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    1. How many dogs do you have? Yes, it's best if you get a chance to be selfish, to sink back into your very own rhythms. I override mine regularly in deference to others' (perceived) needs, and while I don't mind doing so, I do mind forgetting what they are. . . .

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  11. There is so much beauty in nature and you are very lucky to live in such a wonderful place! I love time alone and couldn't manage without it. I spend it pottering, going with the flow, walking the dog, cooking or not cooking, eating at odd times, reading, catching up with the films I love, seeing old friends. Sometimes, when Roger is away sailing for up to three weeks without me, it starts to pall though.

    Glad you had fun and feel refreshed.

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    1. Yes, three weeks is a long stint, especially if it's not something you're used to so haven't the resources in place to deal with that long an absence.It's surprising, though, how many people are sure they couldn't manage even for a few days. So many acquaintance expressed sympathy, even dismay, for me when Paul and I worked in different cities. I wouldn't have wanted to do it in our early years, but with a solid relationship and a budget that allowed regularly visiting, there was much that I appreciated about getting comfortable with myself.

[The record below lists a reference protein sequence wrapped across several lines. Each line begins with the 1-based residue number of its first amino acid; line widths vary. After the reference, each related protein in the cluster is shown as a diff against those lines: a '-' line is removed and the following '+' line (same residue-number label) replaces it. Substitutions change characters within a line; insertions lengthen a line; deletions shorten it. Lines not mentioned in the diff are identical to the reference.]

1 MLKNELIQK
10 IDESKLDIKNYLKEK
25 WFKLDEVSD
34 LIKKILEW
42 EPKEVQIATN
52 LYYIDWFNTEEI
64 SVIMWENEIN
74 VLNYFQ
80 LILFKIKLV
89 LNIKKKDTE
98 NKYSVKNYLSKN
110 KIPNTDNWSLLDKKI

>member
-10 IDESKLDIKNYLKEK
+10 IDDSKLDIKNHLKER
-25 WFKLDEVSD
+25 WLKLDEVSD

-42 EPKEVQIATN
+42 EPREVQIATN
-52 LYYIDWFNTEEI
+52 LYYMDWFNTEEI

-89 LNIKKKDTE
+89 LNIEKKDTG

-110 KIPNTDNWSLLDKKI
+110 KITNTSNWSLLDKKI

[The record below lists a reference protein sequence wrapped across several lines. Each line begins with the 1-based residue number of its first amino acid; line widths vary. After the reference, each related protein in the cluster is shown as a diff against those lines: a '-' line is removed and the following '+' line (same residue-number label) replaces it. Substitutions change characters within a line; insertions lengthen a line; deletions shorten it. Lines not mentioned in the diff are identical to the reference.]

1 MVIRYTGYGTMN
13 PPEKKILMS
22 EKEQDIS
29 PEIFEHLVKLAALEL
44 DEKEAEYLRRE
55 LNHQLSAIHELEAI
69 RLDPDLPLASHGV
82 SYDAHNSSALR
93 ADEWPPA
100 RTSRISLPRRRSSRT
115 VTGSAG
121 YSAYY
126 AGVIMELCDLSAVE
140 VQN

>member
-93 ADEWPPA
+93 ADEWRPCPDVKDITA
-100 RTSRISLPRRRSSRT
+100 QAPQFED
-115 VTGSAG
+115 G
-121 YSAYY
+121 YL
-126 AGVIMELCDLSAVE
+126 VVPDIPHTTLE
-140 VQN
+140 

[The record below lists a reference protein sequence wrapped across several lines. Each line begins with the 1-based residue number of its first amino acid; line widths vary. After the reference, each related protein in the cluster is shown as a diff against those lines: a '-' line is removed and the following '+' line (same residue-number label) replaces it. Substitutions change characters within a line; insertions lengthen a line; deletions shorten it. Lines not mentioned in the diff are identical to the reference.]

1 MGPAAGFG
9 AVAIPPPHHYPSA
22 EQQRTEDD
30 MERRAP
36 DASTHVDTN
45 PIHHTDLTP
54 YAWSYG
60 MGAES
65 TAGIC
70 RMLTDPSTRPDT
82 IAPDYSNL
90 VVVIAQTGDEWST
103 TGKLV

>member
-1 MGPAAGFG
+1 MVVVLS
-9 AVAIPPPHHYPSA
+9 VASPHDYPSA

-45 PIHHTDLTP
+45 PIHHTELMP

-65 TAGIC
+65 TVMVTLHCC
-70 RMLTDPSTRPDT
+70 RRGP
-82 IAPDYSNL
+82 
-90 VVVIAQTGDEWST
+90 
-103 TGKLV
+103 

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  12. Your weekend sounds perfect!! Glad you're getting to decompress.

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  13. These photos are stunning! You are so lucky to live in such a beautiful part of the country.
    I live alone and like it that way. One of my worries about retirement is that I would disappear into my home and never come out again!

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    1. This is a worry of mine as well, Northmoon! At least, I do occasionally kid about it and partially believe it. Between family and friends and my yoga classes, I guess I would get out, but I can be pretty happy hunkered down at home with my books and my knitting . . . .